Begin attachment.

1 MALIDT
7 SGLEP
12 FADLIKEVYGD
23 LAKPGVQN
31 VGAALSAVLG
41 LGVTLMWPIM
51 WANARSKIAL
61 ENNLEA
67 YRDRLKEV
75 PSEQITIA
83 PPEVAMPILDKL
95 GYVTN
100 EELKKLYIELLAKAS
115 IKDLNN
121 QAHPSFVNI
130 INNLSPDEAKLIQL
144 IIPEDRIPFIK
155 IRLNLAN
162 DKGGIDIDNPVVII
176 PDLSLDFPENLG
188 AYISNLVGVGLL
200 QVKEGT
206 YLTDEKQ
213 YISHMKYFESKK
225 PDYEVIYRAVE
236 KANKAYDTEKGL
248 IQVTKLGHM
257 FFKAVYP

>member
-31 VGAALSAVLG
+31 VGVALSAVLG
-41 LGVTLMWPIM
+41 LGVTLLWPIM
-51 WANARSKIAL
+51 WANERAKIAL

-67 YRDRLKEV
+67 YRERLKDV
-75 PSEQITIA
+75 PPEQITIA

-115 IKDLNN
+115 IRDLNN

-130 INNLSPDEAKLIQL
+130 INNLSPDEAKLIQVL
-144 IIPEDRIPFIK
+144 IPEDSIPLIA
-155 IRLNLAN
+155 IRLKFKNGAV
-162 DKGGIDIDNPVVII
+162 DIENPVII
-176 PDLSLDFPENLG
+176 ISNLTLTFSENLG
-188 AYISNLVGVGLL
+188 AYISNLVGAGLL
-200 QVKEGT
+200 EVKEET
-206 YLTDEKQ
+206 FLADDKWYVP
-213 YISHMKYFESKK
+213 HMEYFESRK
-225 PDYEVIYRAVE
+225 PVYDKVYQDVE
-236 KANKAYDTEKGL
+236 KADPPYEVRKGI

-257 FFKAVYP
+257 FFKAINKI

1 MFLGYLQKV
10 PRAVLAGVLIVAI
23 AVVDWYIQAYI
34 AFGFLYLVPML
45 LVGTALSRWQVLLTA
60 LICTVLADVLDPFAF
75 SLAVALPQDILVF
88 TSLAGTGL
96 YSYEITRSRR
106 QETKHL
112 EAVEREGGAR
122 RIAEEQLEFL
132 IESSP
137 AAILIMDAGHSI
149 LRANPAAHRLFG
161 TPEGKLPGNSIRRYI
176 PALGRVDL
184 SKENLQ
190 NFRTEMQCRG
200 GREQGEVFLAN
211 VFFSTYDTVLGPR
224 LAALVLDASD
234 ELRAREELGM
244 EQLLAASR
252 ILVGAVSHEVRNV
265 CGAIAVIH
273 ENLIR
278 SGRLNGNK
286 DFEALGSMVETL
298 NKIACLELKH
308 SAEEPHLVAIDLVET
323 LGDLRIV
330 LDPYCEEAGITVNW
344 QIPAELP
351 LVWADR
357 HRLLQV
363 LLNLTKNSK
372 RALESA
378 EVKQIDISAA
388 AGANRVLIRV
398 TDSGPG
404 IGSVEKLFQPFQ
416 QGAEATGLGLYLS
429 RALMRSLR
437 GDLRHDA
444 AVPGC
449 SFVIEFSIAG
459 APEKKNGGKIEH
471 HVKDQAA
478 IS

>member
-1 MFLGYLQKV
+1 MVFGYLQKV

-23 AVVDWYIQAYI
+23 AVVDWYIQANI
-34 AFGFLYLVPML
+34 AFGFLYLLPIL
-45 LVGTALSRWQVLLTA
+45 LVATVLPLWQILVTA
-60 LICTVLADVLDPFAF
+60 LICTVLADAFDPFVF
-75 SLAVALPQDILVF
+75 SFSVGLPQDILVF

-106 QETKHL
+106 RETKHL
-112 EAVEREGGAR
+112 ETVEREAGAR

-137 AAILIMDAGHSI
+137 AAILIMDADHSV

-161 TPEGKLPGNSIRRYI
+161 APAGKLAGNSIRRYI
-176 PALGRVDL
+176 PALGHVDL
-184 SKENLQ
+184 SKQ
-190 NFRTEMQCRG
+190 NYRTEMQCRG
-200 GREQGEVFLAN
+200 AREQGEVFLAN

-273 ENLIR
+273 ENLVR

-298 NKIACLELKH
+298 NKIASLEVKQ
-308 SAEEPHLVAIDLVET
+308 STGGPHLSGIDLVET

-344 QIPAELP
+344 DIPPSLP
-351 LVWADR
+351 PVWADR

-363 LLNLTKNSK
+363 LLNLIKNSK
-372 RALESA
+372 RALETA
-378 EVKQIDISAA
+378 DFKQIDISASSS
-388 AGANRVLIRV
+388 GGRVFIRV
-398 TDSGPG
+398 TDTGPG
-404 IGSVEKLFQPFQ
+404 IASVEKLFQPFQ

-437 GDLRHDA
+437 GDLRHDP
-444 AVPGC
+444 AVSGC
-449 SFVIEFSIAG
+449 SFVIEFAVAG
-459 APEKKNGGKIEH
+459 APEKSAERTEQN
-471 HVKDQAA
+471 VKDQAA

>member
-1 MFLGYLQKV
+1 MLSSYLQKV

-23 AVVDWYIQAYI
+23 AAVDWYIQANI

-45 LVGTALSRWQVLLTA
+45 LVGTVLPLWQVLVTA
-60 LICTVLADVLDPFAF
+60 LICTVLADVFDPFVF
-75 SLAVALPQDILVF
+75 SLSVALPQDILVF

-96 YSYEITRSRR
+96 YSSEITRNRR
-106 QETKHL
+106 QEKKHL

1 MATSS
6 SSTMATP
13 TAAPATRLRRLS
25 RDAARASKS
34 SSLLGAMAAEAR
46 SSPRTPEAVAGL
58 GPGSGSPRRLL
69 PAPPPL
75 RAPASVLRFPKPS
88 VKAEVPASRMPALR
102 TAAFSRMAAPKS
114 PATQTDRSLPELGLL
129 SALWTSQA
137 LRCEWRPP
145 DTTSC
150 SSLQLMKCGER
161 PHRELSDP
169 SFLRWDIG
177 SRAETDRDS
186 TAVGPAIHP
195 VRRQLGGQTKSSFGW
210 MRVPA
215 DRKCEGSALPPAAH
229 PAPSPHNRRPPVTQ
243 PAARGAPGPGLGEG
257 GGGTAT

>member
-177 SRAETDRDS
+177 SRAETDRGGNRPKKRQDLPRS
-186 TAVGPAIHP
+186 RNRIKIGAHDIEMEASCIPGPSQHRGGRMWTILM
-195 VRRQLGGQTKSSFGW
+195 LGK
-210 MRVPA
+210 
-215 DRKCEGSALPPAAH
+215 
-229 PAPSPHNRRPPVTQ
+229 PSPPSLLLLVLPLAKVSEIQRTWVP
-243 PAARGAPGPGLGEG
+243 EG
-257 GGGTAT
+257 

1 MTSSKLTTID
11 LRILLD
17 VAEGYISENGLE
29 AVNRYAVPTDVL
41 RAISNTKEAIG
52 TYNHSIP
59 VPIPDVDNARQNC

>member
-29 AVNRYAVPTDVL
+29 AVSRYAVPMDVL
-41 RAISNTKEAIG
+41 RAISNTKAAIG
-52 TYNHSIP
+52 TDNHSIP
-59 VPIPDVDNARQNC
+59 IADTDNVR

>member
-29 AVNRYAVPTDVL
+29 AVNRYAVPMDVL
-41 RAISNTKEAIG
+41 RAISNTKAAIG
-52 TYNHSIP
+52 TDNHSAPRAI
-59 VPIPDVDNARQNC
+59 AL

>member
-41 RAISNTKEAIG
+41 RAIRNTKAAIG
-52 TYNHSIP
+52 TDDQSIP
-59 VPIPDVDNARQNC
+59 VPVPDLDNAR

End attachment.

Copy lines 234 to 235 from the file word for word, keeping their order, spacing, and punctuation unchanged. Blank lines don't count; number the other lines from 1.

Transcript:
+257 

1 MTSSKLTTID